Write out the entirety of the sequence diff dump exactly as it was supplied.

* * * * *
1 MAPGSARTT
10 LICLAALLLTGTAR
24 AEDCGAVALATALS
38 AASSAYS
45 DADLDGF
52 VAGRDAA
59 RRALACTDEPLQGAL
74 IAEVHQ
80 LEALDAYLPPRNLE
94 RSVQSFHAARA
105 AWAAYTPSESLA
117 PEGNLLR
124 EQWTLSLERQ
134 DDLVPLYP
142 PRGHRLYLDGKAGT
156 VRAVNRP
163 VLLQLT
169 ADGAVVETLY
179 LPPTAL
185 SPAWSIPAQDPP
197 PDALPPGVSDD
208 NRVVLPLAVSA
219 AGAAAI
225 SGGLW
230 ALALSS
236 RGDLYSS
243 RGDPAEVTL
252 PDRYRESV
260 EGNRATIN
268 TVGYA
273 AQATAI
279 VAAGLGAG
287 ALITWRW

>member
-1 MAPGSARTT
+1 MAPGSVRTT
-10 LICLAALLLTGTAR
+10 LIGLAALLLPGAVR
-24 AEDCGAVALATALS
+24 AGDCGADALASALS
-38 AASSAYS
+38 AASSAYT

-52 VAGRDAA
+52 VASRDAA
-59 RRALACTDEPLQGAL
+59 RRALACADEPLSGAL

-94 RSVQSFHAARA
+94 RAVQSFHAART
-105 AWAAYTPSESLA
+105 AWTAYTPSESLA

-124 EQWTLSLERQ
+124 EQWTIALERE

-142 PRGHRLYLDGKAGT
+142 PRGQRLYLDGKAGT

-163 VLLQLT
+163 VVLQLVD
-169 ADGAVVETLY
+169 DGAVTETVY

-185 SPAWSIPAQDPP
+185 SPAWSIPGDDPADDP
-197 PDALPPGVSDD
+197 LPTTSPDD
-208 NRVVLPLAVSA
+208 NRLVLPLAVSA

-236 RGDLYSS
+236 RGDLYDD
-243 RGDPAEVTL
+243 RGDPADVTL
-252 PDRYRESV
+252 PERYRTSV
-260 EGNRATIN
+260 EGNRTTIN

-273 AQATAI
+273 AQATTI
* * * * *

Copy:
1 MAPGSARTT
10 LICLAALLLTGTAR
24 AEDCGAVALATALS
38 AASSAYS
45 DADLDGF
52 VAGRDAA
59 RRALACTDEPLQGAL
74 IAEVHQ
80 LEALDAYLPPRNLE
94 RSVQSFHAARA
105 AWAAYTPSESLA
117 PEGNLLR
124 EQWTLSLERQ
134 DDLVPLYP
142 PRGHRLYLDGKAGT
156 VRAVNRP
163 VLLQLT
169 ADGAVVETLY
179 LPPTAL
185 SPAWSIPAQDPP
197 PDALPPGVSDD
208 NRVVLPLAVSA
219 AGAAAI
225 SGGLW
230 ALALSS
236 RGDLYSS
243 RGDPAEVTL
252 PDRYRESV
260 EGNRATIN
268 TVGYA
273 AQATAI
279 VAAGLGAG
287 ALITWRW

>member
-1 MAPGSARTT
+1 MAPGSVRTT
-10 LICLAALLLTGTAR
+10 LIGLAALLLPGAVR
-24 AEDCGAVALATALS
+24 AGDCGADALASALS
-38 AASSAYS
+38 AASSAYT

-52 VAGRDAA
+52 VASRDAA
-59 RRALACTDEPLQGAL
+59 RRALACADEPLSGAL

-94 RSVQSFHAARA
+94 RAVQSFHAART
-105 AWAAYTPSESLA
+105 AWTAYTPSESLA

-124 EQWTLSLERQ
+124 EQWTIALERE

-142 PRGHRLYLDGKAGT
+142 PRGQRLYLDGKAGT

-163 VLLQLT
+163 VVLQLVD
-169 ADGAVVETLY
+169 DGAVTETVY

-185 SPAWSIPAQDPP
+185 SPAWSIPGDDPADDP
-197 PDALPPGVSDD
+197 LPTTSPDD
-208 NRVVLPLAVSA
+208 NRLVLPLAVSA

-236 RGDLYSS
+236 RGDLYDD
-243 RGDPAEVTL
+243 RGDPADVTL
-252 PDRYRESV
+252 PERYRTSV
-260 EGNRATIN
+260 EGNRTTIN

-273 AQATAI
+273 AQATTI